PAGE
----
Religion-Based Tax Breaks: Housing to Paychecks to Books

Published: October 11, 2006

For tens of millions of Americans, the Rev. Rick Warren is best known for his blockbuster spiritual guide, The Purpose Driven Life, which has sold more than 25 million copies; his success as the founder of the 22,000-member Saddleback Church in Lake Forest, Calif.; and his efforts on behalf of some of the worlds neediest people.

But for tens of thousands of ministers and their financial advisers Pastor Warren will also be remembered as their champion in a fight over the most valuable tax break available to ordained clergy members of all faiths: an exemption from federal taxes for most of the money they spend on housing, which typically represents roughly a third of their compensation. Pastor Warren argued that the tax break is essential to poorly paid clergy members who serve society.

The tax break is not available to the staff at secular nonprofit organizations whose scale and charitable aims compare to those of religious ministries like Pastor Warrens church, or to poorly paid inner-city teachers and day care workers who also serve their communities.

The housing deduction is one of several tax breaks that leave extra money in the pockets of clergy members and their religious employers. Ministers of every faith are also exempt from income tax withholding and can opt out of Social Security. And every state but one exempts religious employers from paying state unemployment taxes reducing the employers payroll expenses but also leaving their workers without unemployment benefits if they are laid off.

Another religion-based tax break the only one consistently defeated in the courts in recent years is an exemption from state sales taxes for religious publications but not for secular ones.

This sales tax break has been struck down as unconstitutional in at least five states, most recently in Georgia in February, when a United States District Court judge, Richard W. Story, ruled that the unique and preferential treatment the state provides to religious literature raises serious constitutional concerns under the First Amendment clause prohibiting an establishment of religion.

Yet a few states still have a sales tax exemption for religious publications. One of them is Florida, where state officials, lawyers for two religious publications and a national religious liberty advocacy group have joined forces to defend the tax break from a constitutional challenge waged almost single-handedly by an Orlando lawyer named Heather Morcroft.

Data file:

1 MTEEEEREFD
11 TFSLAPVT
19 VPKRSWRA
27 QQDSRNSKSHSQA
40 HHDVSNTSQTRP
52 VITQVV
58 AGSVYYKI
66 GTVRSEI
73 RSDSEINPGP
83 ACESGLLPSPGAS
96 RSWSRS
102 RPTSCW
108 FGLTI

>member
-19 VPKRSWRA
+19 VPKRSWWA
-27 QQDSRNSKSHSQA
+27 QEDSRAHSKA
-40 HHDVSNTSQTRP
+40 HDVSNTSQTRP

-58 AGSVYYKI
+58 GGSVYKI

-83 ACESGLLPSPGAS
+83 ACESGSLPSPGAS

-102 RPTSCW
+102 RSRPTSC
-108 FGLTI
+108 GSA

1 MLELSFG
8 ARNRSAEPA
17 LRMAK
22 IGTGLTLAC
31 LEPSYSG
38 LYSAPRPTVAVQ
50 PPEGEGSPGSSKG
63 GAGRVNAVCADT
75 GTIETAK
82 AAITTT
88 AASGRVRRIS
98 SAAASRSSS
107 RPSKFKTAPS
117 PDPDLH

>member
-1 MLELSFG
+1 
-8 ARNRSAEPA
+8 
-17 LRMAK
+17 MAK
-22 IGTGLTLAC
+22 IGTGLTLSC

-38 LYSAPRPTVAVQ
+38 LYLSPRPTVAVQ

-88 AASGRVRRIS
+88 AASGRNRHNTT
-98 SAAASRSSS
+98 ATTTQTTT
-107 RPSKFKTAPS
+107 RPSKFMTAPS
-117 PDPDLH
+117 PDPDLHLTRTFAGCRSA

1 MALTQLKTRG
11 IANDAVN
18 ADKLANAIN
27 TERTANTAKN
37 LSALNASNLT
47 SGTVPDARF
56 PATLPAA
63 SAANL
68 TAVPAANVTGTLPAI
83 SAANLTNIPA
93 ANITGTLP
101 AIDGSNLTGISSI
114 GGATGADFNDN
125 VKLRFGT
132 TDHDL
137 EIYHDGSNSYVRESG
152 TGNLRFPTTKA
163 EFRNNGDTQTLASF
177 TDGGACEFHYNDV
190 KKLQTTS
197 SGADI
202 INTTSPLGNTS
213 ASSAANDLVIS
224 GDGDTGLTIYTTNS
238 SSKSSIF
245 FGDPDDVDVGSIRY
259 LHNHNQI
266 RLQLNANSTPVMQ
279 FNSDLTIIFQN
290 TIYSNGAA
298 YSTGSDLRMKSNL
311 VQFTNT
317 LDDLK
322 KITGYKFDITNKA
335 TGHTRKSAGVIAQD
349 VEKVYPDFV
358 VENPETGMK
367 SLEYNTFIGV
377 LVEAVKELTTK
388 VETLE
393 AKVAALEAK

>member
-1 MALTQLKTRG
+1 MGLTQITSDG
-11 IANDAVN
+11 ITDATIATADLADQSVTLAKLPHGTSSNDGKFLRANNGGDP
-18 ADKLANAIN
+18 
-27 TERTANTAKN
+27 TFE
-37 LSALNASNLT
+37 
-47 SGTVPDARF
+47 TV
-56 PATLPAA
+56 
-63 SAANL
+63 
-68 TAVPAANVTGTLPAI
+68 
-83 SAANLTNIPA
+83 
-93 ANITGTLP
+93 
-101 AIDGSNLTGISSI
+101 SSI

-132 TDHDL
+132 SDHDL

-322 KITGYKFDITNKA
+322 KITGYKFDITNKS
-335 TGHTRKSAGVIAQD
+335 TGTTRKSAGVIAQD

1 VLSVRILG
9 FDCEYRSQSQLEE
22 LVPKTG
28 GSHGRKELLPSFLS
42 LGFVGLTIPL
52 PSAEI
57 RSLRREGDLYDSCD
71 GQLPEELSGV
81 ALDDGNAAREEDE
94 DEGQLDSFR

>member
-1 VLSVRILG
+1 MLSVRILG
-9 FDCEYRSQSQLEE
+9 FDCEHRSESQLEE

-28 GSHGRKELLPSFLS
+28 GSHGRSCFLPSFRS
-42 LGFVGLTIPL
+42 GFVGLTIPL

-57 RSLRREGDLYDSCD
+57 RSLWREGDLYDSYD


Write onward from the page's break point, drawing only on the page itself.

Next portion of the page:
Ms. Morcroft is a Legal Aid staff lawyer who works with foster children. She is a believer in Wicca, which she described as a neo-pagan faith loosely based on the traditions of ancient earth-centered religions, and serves as president of the states small Wiccan Religious Cooperative.

The cooperative is the formal plaintiff in the pending lawsuit Ms. Morcroft filed almost five years ago to challenge the constitutionality of the Florida exemption. Her arguments echo those that have prevailed in other states: that by exempting religious publications from the sales tax, the government is favoring religious ideas over secular ones, and that tax officials should not be in the business of deciding what publications are sufficiently religious to be exempt.

In contrast to Ms. Morcrofts lonely fight in Tallahassee, Pastor Warren, who declined to be interviewed for this article, had a host of allies when he went to battle to defend the special tax deduction for housing expenses of clergy members. Ultimately, the allies included both houses of Congress and the president of the United States.

The Housing Exemption

The one small passage in the vast federal tax code that originally conferred the housing-expense exemption on clergy members did not cap the deduction. But in 1971, the Internal Revenue Service limited it to the fair market rental value of the furnished home, utilities included.

During a routine audit in 1996, according to court documents, the I.R.S. decided that Pastor Warrens housing deduction exceeded the rental value of his new home on Via Del Sol in the rugged Trabuco Canyon, southeast of Los Angeles.

Thats when the fireworks began.

Pastor Warren, who gives 90 percent of his considerable income to charities, later explained in an open letter to other ministers that he decided to sue because the housing allowance was the only way small churches could pay their pastors enough to live and he knew that those ministers could not fight the I.R.S. as he could.

The deduction, usually called the parsonage exemption, is available to ministers, rabbis and other clergy members of all faiths working at houses of worship. It allows them to live in congregation-owned housing without being taxed on the imputed value of their free housing, as almost all other employees are when they live in company-paid housing.

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